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FIFA 11 Wii opens up football for newcomers like me, whilst keeping things interesting enough for more serious players to enjoy. It has unexpectedly turned me into something of a football in mum.
I don't often get involved in the footballing antics in our house. But recently I've enjoyed being the mum at the park with a couple of boys and a football. If you position yourself up hill of the action, you can spend a happy hour or so simply tapping the ball back down the hill to the kids as the hare around.
It's probably a sign of our tribe getting a little older, but we seem to have hit our footballing stride of late. With my husband always happy to have one of them along for the ride while he plays his 360 game, I thought I'd try my hand on the Wii version of FIFA to see if it was a little easier - I've tried the 360 one but there are just too many buttons to remember.
First off I was struck by how the Wii game looks and sounds different to the game on the 360. It's not exactly cartoony but everything feels a bit exaggerated. I like it.
This style takes away some of the tedious macho bravado the real game seems to be so full of. On the Wii, although they are of course real players, it looks much more like the sort of game I play with the kids in the park.
I really got into playing the smaller five a side game mode. This takes players from the different clubs and pops them into a sports hall with a small goal at each end. There's less space so the ball pings around more than usual, and it seems like this makes it easier for our younger kids to score.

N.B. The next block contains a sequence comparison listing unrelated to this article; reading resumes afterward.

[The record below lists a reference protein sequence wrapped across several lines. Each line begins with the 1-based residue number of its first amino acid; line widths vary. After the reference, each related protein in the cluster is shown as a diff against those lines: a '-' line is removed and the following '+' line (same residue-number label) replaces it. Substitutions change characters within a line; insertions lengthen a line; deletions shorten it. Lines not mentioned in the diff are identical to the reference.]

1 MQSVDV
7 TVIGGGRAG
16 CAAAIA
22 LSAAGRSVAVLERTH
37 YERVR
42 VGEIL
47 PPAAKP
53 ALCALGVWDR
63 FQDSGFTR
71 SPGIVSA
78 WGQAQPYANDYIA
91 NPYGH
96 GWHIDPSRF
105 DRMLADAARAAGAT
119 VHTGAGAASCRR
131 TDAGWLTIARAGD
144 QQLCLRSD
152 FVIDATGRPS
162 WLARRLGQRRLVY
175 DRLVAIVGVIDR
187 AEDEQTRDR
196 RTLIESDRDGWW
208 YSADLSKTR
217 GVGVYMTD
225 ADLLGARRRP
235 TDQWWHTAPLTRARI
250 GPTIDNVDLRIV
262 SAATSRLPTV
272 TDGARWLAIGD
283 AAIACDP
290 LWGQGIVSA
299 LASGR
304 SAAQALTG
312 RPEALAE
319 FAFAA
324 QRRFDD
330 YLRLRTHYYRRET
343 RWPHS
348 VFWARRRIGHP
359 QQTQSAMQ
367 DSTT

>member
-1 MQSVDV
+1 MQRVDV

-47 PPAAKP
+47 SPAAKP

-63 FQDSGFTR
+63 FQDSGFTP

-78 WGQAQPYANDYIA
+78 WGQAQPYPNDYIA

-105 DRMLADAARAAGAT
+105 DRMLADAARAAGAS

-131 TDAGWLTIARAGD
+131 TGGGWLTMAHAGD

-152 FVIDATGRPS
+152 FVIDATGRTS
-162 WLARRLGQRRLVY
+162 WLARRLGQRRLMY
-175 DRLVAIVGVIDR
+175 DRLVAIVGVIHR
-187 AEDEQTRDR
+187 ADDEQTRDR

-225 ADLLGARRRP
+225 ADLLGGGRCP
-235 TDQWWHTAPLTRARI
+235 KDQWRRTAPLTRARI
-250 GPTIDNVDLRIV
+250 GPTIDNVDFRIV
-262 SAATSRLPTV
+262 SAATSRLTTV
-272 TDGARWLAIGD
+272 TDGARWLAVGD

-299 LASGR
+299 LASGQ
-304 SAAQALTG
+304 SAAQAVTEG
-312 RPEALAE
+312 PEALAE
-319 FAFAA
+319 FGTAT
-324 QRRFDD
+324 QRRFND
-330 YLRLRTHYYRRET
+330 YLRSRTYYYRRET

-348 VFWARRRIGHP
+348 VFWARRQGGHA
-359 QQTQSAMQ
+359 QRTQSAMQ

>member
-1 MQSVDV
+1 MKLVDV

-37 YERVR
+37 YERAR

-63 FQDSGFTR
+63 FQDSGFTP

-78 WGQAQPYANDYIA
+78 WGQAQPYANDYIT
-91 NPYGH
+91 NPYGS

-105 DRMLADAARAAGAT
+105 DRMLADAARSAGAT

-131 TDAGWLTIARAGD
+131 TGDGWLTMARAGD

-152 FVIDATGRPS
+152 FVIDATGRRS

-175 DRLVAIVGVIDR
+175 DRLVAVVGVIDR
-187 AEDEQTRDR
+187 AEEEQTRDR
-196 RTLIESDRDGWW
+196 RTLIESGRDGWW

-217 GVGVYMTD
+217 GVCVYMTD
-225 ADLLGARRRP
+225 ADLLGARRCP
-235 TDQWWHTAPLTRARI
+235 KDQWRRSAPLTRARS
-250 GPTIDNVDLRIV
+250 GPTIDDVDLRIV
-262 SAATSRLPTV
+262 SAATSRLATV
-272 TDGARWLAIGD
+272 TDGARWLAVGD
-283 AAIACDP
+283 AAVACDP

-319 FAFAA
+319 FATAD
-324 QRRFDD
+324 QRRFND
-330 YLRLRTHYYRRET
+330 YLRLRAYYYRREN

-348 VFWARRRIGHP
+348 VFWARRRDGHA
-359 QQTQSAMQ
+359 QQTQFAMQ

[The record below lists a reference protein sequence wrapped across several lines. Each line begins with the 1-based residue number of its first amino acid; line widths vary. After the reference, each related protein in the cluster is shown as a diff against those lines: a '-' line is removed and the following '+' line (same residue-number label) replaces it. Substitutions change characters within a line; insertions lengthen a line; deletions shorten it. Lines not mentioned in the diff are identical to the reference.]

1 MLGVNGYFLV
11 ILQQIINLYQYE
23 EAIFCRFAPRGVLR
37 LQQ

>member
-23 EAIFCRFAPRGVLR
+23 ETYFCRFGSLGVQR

I had literally never player a football video game before but found it easy to pick up.
We played some family games with four of us going head to head in this mode, and although my husband is something of a FIFA addict, he didn't run away with things. He used the Classic Controller to pull off all sorts of tricks and flicks when he had the ball, while my All play controls with just the Wii-mote meant I could tell my players what to do without worrying about hitting the exact directions. Then our eldest son use the Wii-mote and Nun-chuck combination for controls that seemed to be somewhere between the two of us.
I had literally never player a football video game before but found it easy to pick up - once I'd had a few pointers on the basic rules here and there. Apart from this, the game seemed to do a good job of introducing the different moves and buttons each of us could use.
The only down side was that we fancied playing with more than four players one weekend with friends over, but could only play in groups of four. Surely they could work out something better than that? Apparently you can play online with more players, but I'm really not into playing with people I don't know or can't see.
FIFA 11 Wii has been a great introduction to a sport I often feel an outsider of.
I'd also thought I could play with my Mii in the 5 a side game, but I think that was an option in a previous version that has been dropped - which is a shame.
But apart from all this, FIFA 11 Wii has been a great introduction to a sport I often feel an outsider of. And I think I'll be playing it plenty more, both in the lounge and in the park.
With so many different perspectives it can be hard to know where to start - a little like walking into a crowded pub. Sorry about that.
But so far we've not found a way to streamline our review output - there's basically too much of it. So, rather than dilute things for newcomers we have decided to live with the hubbub while helping new readers find the columnists they will enjoy.
Our columnists each focus on a particular perspective and fall into one of the following types of gamers: